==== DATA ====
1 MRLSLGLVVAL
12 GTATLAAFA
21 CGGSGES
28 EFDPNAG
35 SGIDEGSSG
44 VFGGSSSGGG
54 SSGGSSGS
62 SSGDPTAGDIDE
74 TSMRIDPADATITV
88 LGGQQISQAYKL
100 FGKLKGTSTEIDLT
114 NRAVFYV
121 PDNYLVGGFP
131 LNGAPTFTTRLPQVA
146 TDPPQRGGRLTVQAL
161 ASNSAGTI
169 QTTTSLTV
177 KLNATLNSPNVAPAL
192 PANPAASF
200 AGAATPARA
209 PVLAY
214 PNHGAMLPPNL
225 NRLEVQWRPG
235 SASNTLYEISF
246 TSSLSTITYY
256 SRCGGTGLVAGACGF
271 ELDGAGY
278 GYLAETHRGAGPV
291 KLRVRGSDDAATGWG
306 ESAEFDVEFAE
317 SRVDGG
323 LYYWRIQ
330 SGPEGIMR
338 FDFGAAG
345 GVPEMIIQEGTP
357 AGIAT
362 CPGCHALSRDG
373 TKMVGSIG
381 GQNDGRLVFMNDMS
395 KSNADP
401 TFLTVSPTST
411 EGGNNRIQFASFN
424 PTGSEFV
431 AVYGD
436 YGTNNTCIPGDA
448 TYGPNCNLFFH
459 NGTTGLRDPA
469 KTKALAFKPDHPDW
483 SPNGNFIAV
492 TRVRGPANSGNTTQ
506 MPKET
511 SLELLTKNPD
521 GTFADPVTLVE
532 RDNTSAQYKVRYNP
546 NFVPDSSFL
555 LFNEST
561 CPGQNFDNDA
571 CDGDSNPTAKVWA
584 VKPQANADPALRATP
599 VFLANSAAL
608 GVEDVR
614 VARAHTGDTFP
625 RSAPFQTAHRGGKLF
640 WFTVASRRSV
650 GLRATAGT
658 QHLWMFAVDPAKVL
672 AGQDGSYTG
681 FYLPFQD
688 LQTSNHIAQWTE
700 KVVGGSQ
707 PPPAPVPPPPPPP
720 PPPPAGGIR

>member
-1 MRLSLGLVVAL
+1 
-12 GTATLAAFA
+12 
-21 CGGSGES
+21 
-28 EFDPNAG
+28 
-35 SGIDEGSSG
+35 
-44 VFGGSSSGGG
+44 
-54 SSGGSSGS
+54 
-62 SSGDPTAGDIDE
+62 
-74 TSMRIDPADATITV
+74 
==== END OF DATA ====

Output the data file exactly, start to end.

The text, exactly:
1 MRLSLGLVVAL
12 GTATLAAFA
21 CGGSGES
28 EFDPNAG
35 SGIDEGSSG
44 VFGGSSSGGG
54 SSGGSSGS
62 SSGDPTAGDIDE
74 TSMRIDPADATITV
88 LGGQQISQAYKL
100 FGKLKGTSTEIDLT
114 NRAVFYV
121 PDNYLVGGFP
131 LNGAPTFTTRLPQVA
146 TDPPQRGGRLTVQAL
161 ASNSAGTI
169 QTTTSLTV
177 KLNATLNSPNVAPAL
192 PANPAASF
200 AGAATPARA
209 PVLAY
214 PNHGAMLPPNL
225 NRLEVQWRPG
235 SASNTLYEISF
246 TSSLSTITYY
256 SRCGGTGLVAGACGF
271 ELDGAGY
278 GYLAETHRGAGPV
291 KLRVRGSDDAATGWG
306 ESAEFDVEFAE
317 SRVDGG
323 LYYWRIQ
330 SGPEGIMR
338 FDFGAAG
345 GVPEMIIQEGTP
357 AGIAT
362 CPGCHALSRDG
373 TKMVGSIG
381 GQNDGRLVFMNDMS
395 KSNADP
401 TFLTVSPTST
411 EGGNNRIQFASFN
424 PTGSEFV
431 AVYGD
436 YGTNNTCIPGDA
448 TYGPNCNLFFH
459 NGTTGLRDPA
469 KTKALAFKPDHPDW
483 SPNGNFIAV
492 TRVRGPANSGNTTQ
506 MPKET
511 SLELLTKNPD
521 GTFADPVTLVE
532 RDNTSAQYKVRYNP
546 NFVPDSSFL
555 LFNEST
561 CPGQNFDNDA
571 CDGDSNPTAKVWA
584 VKPQANADPALRATP
599 VFLANSAAL
608 GVEDVR
614 VARAHTGDTFP
625 RSAPFQTAHRGGKLF
640 WFTVASRRSV
650 GLRATAGT
658 QHLWMFAVDPAKVL
672 AGQDGSYTG
681 FYLPFQD
688 LQTSNHIAQWTE
700 KVVGGSQ
707 PPPAPVPPPPPPP
720 PPPPAGGIR

>member
-1 MRLSLGLVVAL
+1 
-12 GTATLAAFA
+12 
-21 CGGSGES
+21 
-28 EFDPNAG
+28 
-35 SGIDEGSSG
+35 
-44 VFGGSSSGGG
+44 
-54 SSGGSSGS
+54 
-62 SSGDPTAGDIDE
+62 
-74 TSMRIDPADATITV
+74 